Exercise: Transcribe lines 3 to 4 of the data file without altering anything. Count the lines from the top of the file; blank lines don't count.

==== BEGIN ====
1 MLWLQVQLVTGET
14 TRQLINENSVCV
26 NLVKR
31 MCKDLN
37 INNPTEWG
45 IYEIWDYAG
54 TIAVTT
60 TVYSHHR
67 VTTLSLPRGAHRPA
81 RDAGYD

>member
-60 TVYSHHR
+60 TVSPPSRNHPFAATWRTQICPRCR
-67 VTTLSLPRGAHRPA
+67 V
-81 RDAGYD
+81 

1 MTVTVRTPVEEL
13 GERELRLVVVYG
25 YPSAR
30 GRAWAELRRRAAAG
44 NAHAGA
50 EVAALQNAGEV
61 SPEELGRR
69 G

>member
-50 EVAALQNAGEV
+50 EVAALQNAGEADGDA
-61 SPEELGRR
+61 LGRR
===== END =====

26 NLVKR
31 MCKDLN